This is more a question of law, if historical law, and might be better on Law.SE. I am not a lawyer. (I'm not a historian either, but it's not a crime to practice history without a license).
What I can say about the relevant history of California is it was a bit unique. Unlike most of the western states, California skipped being an Organized Incorporated Territory. It went straight from being part of the Mexican Cession, an Unorganized Territory, to a state. Ok, what does that mean?
"Organized" means it has a government approved by an Organic Act of Congress. California Territory had a government, but Congress didn't get around to making it official. Officially it had a military governor. Traditionally the US Congress blesses a territory with an Enabling Act to go ahead and write up a state constitution, but they didn't for California because Congress was deadlocked over slavery. Californians went ahead and wrote up a state constitution anyway.
What about the US Constitution? Does it apply? Today we have the concept of "incorporated territory" to determine if a piece of territory is part of the United States or some quasi-national thing administered by Congress. But all that didn't exist in 1850, it came in as a result of island territories gained in the Spanish-American war 50 years later. I can infer that the US Constitution (probably) did not apply to the Mexican Cession so the people there were not automatically US citizens. Probably. Why?
The Compromise of 1850 which created the state of California goes out of its way to declare that the laws of the United States apply to what's left of the Mexican Cession (ie. they organize and incorporate them). Here's one example.
And be it further enacted, that the Constitution, and all laws of the United States which are not locally inapplicable, shall have the same force and effect within the said Territory of New Mexico as elsewhere within the United States.
31st Congress, Session I, Ch. 49, Sec. 17
However, it could have just been redundant. AFAIK this wasn't brought before the Supreme Court, but what if the Compromise of 1850 had failed and California been left in legal limbo for a few years longer? I believe this question would have gone to the Supreme Court. While I can't guess what SCOTUS would have done in 1850, I know what they did in 1922 in Balzac v. Porto Rico:
Had Congress intended to take the important step of changing the treaty status of Puerto Rico by incorporating it into the Union, it is reasonable to suppose that it would have done so by the plain declaration, and would not have left it to mere inference. Before the question became acute at the close of the Spanish War, the distinction between acquisition and incorporation was not regarded as important, or at least it was not fully understood and had not aroused great controversy. Before that, the purpose of Congress might well be a matter of mere inference from various legislative acts; but in these latter days, incorporation is not to be assumed without express declaration, or an implication so strong as to exclude any other view.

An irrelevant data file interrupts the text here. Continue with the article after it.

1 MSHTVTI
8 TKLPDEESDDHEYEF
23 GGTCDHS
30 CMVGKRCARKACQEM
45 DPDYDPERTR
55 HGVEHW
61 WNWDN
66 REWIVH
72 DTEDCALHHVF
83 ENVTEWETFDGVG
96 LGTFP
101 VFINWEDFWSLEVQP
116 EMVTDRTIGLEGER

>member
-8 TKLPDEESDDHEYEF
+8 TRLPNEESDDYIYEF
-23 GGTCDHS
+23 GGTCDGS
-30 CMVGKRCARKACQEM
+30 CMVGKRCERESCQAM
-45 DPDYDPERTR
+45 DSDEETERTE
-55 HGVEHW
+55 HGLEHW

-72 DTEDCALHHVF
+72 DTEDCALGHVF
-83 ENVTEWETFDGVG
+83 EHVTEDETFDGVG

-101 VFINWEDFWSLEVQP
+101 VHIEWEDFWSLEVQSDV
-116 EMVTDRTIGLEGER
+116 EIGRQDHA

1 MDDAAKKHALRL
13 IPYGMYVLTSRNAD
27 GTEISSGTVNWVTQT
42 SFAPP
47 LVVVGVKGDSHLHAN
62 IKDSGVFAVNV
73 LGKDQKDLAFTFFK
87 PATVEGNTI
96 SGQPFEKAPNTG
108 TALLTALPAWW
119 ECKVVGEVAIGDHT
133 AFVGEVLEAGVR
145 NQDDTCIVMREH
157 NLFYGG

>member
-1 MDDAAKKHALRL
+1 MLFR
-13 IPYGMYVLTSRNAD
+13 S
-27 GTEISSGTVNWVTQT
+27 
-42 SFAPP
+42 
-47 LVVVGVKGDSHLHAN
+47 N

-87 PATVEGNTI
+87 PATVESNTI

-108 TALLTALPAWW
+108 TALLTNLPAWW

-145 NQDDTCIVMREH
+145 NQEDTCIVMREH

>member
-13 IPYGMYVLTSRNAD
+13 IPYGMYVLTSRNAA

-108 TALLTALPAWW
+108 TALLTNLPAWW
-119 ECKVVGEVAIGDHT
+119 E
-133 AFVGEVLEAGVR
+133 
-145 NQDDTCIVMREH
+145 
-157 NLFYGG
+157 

The situation in 1922 was different than 1850. In 1850 this was about a sparsely populated hunk of land contiguous with the United States and fully in line with Manifest Destiny that the US was eager to gobble up. The cases in 1922 involved inhabited, formerly Spanish islands that people then were not eager to see become full, voting citizens of the US. Would SCOTUS have ruled the same way in 1850 as they did in 1922? Did I mention I'm not a lawyer?
There's a great video by CGP Grey on the dizzying current situation.
And then there's the fact that California had just been part of Mexico and was full of Mexican citizens. This complicates things. It was dealt with in the Treaty of Guadalupe Hidalgo ending the Mexican-American War and defining the terms of who gets what land and what happens to the people there. Article VIII covers what happens to Mexican citizens who suddenly find themselves living in the United States. They can stay and still be Mexican citizens and retain all their property, but they have one year after the treaty is ratified to tell the US. Otherwise they become US citizens.
This was a special case specifically written into the treaty and approved by Congress. It doesn't sound like this guy was Mexican anyway. It's not even clear if he was living in California or just passing through on the day California became a state. If he didn't live there, that is he couldn't establish residency in California, I seriously doubt he'd be considered a citizen.
So what does the law making California a state say about this? Nothing that I can find. I think this is a reflection of a different time. The Federal government was much weaker (the Civil War is about to make it whole lot stronger) and so was national identity. You were a citizen of your state first, and your state was part of the US. It was the United States, not the United People. This, too, was about to change, but it points to a conclusion to this mess.
Let's assume he was a resident of California on the day it became a state. I say yes, he would be a citizen of the United States. This goes back to another question about citizenship, What was the original process for becoming a US citizen?. The answer is pretty long, but it boils down to that you're a citizen of your state/colony/territory first. If your state/colony/territory changes its allegiance and becomes part of the US, you also change your allegiance and become a citizen of the US. Now this was in the late 1780s, and it was just a Congressional ruling, they didn't even have citizenship laws yet, so it could have been overridden by law.
However if he was a citizen of some other country, perhaps a Germanic state, then he may not claim citizenship of California and may not be a citizen of the US. May.
Like I said, this is probably better asked on Law.SE.